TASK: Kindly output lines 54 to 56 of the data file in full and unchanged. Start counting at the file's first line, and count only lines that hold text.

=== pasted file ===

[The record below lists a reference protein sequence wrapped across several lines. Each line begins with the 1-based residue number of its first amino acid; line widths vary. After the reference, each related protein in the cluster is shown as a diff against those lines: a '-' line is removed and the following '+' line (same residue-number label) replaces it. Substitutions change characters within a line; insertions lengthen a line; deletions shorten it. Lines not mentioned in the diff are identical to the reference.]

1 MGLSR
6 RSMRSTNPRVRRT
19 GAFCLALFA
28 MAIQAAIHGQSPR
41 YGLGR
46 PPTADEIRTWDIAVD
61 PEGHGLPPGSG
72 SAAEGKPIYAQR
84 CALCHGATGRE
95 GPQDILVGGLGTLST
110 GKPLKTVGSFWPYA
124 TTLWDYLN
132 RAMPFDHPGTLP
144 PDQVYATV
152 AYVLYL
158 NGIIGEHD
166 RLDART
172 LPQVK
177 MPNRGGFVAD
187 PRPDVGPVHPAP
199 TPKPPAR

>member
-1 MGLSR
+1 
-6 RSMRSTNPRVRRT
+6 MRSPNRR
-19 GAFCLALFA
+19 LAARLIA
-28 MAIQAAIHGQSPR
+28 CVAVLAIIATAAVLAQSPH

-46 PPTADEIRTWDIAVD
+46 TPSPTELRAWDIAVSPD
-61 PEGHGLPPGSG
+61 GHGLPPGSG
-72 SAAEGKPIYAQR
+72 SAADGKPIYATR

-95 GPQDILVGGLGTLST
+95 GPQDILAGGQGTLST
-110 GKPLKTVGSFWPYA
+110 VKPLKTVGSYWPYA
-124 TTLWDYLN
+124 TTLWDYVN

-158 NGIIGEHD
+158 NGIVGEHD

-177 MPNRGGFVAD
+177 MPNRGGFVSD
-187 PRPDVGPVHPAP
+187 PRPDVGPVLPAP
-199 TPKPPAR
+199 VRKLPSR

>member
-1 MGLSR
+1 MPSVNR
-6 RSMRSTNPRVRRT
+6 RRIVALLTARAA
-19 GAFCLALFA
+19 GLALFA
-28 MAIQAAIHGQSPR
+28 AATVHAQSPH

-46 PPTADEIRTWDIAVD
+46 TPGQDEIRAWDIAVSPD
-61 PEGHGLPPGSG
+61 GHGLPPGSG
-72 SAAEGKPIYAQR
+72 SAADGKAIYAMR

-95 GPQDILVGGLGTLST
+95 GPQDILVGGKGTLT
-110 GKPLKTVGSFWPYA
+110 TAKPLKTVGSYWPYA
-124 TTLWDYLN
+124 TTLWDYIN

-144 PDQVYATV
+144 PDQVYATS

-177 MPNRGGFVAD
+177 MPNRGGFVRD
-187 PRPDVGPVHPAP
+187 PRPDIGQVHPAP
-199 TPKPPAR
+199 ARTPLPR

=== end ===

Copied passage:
+1 MPSVNR
-6 RSMRSTNPRVRRT
+6 RRIVALLTARAA